The Department of Health and Human Services (HHS) today issued a notice of proposed rulemaking regarding the birth control rule of the Affordable Care Act in an effort to further accommodate religious groups that object to the policy, which requires health insurance plans to cover preventative care, such as contraception, at no charge.
The notice addresses two main issues: it alters what HHS considers as an exempt “religious employer,” and clarifies how employees of organizations that are exempt from the rule will receive coverage. It also discusses issues how HHS might handle objecting non-religious employers.
HHS Secretary Kathleen Sebelius claims the changes provide “women across the nation with coverage of recommended preventive care at no cost, while respecting religious concerns.”
However, while we are still examining the detailed outline of today’s proposals, the Center for Inquiry (CFI) is concerned that the changes unreasonably expand the definition of “religious employer,” and could make it more complicated for employees to access contraception. We are also disappointed that HHS has once again bent over backwards to please the religious lobby.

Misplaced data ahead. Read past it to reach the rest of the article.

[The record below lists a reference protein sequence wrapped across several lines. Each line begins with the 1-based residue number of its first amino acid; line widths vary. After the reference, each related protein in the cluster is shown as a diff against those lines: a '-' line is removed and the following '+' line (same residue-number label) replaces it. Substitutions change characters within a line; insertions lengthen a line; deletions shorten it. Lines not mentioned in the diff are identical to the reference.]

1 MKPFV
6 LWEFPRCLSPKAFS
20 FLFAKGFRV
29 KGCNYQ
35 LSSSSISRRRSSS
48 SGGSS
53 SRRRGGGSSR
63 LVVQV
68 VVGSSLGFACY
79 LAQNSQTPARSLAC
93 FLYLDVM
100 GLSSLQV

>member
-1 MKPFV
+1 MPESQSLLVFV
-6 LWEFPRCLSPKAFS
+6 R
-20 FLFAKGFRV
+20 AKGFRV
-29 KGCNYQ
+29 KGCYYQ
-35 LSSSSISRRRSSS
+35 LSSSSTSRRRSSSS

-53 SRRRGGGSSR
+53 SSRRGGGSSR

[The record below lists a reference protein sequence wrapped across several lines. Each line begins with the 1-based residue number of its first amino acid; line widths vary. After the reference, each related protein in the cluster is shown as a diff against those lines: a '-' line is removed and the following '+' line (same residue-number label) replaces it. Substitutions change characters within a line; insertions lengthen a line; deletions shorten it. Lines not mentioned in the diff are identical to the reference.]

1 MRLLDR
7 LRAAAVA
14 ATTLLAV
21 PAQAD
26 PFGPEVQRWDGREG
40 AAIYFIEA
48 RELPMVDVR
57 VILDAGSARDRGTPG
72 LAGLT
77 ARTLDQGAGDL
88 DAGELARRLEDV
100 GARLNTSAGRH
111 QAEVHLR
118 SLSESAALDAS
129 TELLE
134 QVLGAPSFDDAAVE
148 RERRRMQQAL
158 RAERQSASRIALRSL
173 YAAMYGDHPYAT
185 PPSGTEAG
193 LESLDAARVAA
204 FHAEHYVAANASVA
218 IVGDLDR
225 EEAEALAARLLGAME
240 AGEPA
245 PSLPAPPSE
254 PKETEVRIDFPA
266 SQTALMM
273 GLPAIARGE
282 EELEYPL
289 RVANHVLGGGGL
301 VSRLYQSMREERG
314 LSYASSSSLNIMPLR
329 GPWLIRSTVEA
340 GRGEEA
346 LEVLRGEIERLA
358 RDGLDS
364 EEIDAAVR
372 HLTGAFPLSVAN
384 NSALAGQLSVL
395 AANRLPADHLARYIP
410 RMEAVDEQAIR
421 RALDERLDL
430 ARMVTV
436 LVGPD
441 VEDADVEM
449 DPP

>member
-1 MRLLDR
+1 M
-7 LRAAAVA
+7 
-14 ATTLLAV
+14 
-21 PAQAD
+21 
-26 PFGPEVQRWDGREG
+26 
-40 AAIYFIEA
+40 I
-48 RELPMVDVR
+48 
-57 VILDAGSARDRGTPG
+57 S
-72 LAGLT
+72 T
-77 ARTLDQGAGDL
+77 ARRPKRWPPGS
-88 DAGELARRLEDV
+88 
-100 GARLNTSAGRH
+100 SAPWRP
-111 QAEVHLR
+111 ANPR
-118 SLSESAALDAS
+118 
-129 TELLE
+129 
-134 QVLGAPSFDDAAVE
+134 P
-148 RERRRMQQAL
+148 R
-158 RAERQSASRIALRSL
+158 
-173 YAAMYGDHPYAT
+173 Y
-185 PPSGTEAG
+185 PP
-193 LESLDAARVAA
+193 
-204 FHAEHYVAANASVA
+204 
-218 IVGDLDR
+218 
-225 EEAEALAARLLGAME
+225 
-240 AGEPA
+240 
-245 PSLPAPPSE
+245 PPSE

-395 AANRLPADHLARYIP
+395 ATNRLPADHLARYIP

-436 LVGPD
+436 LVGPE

As you might recall, HHS originally announced the birth control rule on August 1, 2011, with only houses of worship being exempt. The rule faced immediate and fierce opposition from religious groups seeking to either eliminate the guideline or else widely expand the exemption clause to include religiously affiliated organizations, such as hospitals, charities, and universities. Still, the rule was confirmed on Jan. 20, 2012.
Then, on February 15, 2012, HHS attempted to accommodate continuing religious objections by announcing that it would allow religiously affiliated organizations not to offer contraceptive coverage directly, and instead require insurers to provide coverage.
CFI rejected this accommodation on the grounds that it was unwise and unwarranted. Several months later, on June 11, 2012, we filed a formal letter with HHS urging the agency to finalize the mandate as is, arguing it was justified on both scientific and constitutional grounds.
Today’s announcement signals that, HHS agreed with CFI on certain points, and disagreed on others. For example, CFI has argued — and HHS had previously accepted — that non-profit organizations should only be exempt if they meet the following qualifications:
- exist mainly to promote religious values;
- employ persons who share its religious values;
- and serve a specifically religious population.
(Note: for-profit companies, such as Hobby Lobby, remain ineligible).
In comparison, we argued that religiously affiliated hospitals, charities, and universities should not be exempt because they: